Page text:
Military Police

SPRING 2014

Military Police contains information about military police functions in maneuver and mobility support, area security, law and order, internment/resettlement, and police intelligence operations.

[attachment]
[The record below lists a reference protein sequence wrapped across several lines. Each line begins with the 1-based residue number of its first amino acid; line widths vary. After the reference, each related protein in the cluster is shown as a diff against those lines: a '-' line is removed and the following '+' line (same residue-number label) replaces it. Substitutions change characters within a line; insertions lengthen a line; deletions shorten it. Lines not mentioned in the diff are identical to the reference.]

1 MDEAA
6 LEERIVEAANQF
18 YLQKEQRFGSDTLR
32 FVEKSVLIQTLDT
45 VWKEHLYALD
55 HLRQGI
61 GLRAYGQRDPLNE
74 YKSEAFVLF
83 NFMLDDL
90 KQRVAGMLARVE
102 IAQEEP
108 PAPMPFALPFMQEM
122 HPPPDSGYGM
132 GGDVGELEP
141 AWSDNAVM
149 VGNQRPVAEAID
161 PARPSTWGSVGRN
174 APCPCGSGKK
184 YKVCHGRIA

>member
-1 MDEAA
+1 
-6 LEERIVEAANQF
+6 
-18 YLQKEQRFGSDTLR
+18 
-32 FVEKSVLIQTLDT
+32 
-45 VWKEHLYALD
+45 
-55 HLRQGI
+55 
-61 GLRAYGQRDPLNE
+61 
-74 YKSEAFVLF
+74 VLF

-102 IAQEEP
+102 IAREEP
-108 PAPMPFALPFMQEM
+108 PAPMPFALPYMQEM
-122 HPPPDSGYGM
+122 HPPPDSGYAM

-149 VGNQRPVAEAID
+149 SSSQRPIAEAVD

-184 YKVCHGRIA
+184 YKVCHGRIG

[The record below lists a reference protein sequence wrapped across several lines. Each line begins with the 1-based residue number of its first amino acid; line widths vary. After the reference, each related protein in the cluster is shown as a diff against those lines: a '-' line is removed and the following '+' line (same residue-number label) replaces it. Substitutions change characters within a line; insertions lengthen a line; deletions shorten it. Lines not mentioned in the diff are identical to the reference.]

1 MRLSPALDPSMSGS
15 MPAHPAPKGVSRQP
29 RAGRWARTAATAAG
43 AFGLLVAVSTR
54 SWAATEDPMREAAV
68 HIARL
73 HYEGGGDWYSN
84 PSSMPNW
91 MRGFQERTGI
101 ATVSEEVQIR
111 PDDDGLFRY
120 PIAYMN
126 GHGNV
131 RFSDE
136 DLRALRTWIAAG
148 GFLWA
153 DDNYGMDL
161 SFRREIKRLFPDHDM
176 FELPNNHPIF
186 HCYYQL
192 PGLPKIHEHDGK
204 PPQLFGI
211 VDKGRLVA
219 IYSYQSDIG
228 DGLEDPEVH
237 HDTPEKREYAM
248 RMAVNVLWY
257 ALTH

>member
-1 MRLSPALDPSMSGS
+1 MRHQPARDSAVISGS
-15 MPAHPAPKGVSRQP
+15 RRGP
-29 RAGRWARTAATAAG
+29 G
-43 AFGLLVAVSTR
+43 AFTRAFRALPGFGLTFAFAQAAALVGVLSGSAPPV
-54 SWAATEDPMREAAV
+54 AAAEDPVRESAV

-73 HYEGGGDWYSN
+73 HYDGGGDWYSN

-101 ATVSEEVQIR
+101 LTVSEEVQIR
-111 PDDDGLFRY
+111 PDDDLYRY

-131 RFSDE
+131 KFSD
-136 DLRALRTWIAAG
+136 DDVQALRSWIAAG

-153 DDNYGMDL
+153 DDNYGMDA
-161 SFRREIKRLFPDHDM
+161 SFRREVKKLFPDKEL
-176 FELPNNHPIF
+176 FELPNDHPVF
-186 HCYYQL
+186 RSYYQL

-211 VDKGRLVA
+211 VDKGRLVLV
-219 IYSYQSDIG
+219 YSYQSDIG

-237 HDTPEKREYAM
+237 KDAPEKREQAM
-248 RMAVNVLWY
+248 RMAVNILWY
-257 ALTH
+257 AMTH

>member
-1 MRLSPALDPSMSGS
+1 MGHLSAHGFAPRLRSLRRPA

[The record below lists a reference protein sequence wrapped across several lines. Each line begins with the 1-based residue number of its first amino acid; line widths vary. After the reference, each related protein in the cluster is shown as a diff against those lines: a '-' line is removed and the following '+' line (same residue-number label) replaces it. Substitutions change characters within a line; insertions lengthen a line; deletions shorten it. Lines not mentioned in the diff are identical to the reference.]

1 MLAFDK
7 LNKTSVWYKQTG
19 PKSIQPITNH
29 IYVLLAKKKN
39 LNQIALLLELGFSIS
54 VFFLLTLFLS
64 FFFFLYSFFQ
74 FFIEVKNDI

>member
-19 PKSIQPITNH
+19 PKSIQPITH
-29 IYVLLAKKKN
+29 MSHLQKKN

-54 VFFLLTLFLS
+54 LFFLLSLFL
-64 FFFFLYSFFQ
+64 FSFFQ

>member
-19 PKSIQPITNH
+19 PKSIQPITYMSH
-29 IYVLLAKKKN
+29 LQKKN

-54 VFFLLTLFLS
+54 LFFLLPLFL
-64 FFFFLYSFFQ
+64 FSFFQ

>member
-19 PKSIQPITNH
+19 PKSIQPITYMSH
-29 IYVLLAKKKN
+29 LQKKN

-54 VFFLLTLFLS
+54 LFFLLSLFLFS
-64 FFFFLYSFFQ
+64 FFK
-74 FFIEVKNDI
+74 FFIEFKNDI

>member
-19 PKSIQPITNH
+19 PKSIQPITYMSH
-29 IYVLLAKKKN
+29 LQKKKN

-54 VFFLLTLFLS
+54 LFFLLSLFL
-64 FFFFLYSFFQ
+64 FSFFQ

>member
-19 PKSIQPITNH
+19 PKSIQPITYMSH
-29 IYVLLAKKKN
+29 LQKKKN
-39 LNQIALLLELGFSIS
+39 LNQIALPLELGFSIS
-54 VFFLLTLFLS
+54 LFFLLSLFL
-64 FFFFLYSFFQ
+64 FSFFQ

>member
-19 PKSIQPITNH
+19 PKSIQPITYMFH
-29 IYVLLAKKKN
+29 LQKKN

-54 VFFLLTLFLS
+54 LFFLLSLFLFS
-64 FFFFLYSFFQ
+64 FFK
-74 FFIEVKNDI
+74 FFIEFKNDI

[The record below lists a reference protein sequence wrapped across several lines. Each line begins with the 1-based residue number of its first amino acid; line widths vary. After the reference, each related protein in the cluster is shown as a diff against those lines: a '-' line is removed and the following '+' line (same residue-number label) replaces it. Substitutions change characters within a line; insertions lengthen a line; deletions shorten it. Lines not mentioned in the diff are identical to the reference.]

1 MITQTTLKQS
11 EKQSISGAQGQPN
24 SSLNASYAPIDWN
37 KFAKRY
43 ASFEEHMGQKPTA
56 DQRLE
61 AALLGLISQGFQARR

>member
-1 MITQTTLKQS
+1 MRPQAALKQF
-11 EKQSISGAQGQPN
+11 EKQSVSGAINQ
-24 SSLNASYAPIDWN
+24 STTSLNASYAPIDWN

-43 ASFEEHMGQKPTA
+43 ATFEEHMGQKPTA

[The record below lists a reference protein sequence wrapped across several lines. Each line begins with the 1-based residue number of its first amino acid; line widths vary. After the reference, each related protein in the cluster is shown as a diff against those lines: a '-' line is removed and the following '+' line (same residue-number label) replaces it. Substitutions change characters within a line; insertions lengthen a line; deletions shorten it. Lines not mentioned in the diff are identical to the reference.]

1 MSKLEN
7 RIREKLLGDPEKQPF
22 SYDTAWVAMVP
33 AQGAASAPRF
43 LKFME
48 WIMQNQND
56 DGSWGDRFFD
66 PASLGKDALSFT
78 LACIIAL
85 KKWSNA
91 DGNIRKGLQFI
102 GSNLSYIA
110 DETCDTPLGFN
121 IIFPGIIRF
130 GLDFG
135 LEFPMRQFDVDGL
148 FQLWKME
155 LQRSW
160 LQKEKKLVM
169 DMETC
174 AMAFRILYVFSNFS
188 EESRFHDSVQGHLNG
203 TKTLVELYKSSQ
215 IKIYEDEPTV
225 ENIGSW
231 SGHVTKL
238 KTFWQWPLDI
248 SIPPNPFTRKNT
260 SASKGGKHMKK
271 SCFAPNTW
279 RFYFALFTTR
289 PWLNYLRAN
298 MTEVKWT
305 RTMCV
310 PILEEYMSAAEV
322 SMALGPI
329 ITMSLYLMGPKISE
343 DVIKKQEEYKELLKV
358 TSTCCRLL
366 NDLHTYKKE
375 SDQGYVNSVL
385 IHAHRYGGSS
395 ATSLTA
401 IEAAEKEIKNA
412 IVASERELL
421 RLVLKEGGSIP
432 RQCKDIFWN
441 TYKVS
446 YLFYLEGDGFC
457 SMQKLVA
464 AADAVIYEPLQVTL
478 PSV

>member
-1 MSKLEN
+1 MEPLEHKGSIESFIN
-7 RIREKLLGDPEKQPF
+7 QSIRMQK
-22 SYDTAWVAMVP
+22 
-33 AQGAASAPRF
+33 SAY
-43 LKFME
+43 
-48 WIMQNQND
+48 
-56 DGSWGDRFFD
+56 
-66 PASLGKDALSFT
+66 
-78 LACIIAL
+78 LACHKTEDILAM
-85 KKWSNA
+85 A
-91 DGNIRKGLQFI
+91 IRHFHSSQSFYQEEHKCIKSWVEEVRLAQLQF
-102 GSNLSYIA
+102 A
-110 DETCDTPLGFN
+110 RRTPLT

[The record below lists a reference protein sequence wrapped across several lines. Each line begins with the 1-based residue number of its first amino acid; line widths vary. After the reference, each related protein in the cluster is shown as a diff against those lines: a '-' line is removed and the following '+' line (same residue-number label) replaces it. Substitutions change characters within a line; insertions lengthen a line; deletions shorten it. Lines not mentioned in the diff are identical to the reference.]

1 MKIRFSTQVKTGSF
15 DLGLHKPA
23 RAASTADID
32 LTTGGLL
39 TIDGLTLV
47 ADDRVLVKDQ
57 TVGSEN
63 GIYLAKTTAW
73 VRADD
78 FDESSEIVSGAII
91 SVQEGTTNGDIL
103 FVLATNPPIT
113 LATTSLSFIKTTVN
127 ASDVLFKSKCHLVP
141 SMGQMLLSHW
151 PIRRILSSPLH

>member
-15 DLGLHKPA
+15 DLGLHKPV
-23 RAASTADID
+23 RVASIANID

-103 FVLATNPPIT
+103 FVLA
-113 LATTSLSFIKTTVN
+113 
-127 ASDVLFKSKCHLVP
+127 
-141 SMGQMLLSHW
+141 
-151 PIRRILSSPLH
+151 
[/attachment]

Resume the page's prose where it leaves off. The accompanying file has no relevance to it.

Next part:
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MILITARY POLICE . 19-14-1 39 procedures for missing inmates, and severe weather situations. Facility and training objectives are severely hindered when exercising these plans, due to the real-world confnement of inmates. The exercises are staff-intensive, as the JRCF attempts to make them as "real" as possible through the use of role players and observers/controllers. Usually, not all staff members are immersed in the exercise and only a few training objectives are met by the end of the exercise. But through gaming, the commander—with much more fexibility—can ensure that all staff members participate and that the facility continues to operate without disruptions. To help create a realistic simulation, or game, of the JRCF, the 705th Military Police Battalion supplied the National Simulation Center with blueprints of the JRCF, which provided a realistic view of exactly what the commander, staff, and Soldiers actually see every day. TCM-Gaming personnel added recorded sounds of slamming doors and inmate banter and requests. In addition, data from the Digital Training Management System was used to create avatars that accurately represent the capabilities of Soldiers. For example, a Soldier who is an expert with a 9-millimeter pistol is depicted as such in the game. Likewise, an avatar moves only as quickly as a particular Soldier's actual physical ftness capabilities will allow. The 705th is taking the TCM–Gaming simulation to a different level than most other units. Professional certifcations are important in a prison environment, and assurance that the right person is in the right position can certainly enhance the professionalism of day-to-day operations. For example, a watch commander, who is ultimately the lead element for the facility commander, has a vital job within the prison. The JRCF can now use the TCM-Gaming simulation as a tool to verify that a potential watch commander has the necessary knowledge and skills before he or she actually steps foot inside the prison. The simulation can also be used to retrain Soldiers who might need to refresh their knowledge about a procedure or to validate a Soldier's understanding when a new standard is implemented. A prison commander who fails to think through an entire process can be haunted by the "what if" factor. But now, realistic scenarios can be created to help in the training development process and to show leaders and staff what could go wrong. Thanks to the arrival of a few high-profle, pretrial prisoners, the JRCF has been in the public eye since it opened in 2010. Once it becomes public knowledge that these prisoners are to be held at the JRCF, major planning and coordination are initiated to ensure their safe arrival. Due to the controversial nature of some cases and the history of displays of public outrage on and off Fort Leavenworth, major precautions are taken. In some cases, protesters line the main entrance to the installation and the high level of public attention naturally attracts numerous media outlets—all hoping for a chance to report the newest developments. As a matter of common practice in virtually any correctional facility, including the JRCF, electronic devices such as cameras, cell phones, and portable computers are not allowed. In addition, taking pictures of the JRCF is prohibited. When high-profle prisoners with a great deal of media attention are confned at the JRCF, vigilant Soldiers continuously monitor the perimeter of the facility and identify and report any suspicious media activity they observe. Two armed guards conduct mobile patrol operations around the facility to ensure the security of the perimeter and beyond. In addition, as predicted, deceptive tactics are sometimes used in attempts to entice inside information from the JRCF staff. One common media tactic involves locating various areas where Soldiers normally gather and engage in conversation about what they do in the Army. Once individuals are identifed as Soldiers, media representatives ask probing questions in an effort to identify JRCF staff members. To counteract this and other, similar approaches, the JRCF staff attends numerous hours of media training. Through the training, the Soldiers learn how to interact with media crews while continuously maintaining operational security. The training is very benefcial. Although the JRCF staff experiences life under the microscope when high-profle cases like these come along, the staff does not treat highly visible pre- or post-trial prisoners any differently than other prisoners. Without exception, JRCF prisoners are treated with dignity and respect. Unit commanders, frst-line leaders, and trainers must mitigate the risk associated with reduced resources with effcient, effective, innovative training. The Chief of Staff of the Army has indicated a need to balance the mix of live, constructive, and virtual training. This means that the type of training must be reviewed by echelon. The maximum use of existing training support systems is necessary, and the use of simulations will prepare the 705th Military Police Battalion for cheaper, more fexible training with less risk. In a career feld where teamwork is a must and predictability is a luxury, the Soldiers of the 705th Military Police Battalion rise to the occasion and fulfll their duties every day. From the lowest-level private to the facility commander, each Soldier plays a critical role in the custody and control of prisoners housed at the JRCF. Although the Soldiers of the 705th will continue to come and go, the mission of providing vigilant custody and control to U.S. military prisoners housed at the JRCF will remain the same. Soldiers assigned to this fne organization will provide custody and care for the inmates and serve as the standard—today and for years to come. Major Bettis is the executive offcer, 705th Military Police Battalion. He holds a bachelor's degree in criminal justice from Castleton State College, Castleton, Vermont, and a master's degree in business and organizational security management from Webster University. Captain Mack is the assistant operations and training offcer (S-3), 705th Military Police Battalion. He holds a bachelor's degree in human resources from Park University, Parkville, Missouri. Bettis and Mack.indd 41 3/21/2014 12:34:28 PM